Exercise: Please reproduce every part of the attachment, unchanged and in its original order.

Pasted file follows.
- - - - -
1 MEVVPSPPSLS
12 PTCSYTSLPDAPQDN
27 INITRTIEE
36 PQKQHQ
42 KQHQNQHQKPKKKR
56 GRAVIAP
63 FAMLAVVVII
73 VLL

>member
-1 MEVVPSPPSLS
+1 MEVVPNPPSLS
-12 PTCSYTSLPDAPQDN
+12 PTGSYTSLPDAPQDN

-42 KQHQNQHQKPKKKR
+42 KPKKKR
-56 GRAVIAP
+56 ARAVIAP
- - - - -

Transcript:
1 MEVVPSPPSLS
12 PTCSYTSLPDAPQDN
27 INITRTIEE
36 PQKQHQ
42 KQHQNQHQKPKKKR
56 GRAVIAP
63 FAMLAVVVII
73 VLL

>member
-1 MEVVPSPPSLS
+1 MEVVPNPPSLS
-12 PTCSYTSLPDAPQDN
+12 PTGSYTSLPDAPQDN

-42 KQHQNQHQKPKKKR
+42 KPKKKR
-56 GRAVIAP
+56 ARAVIAP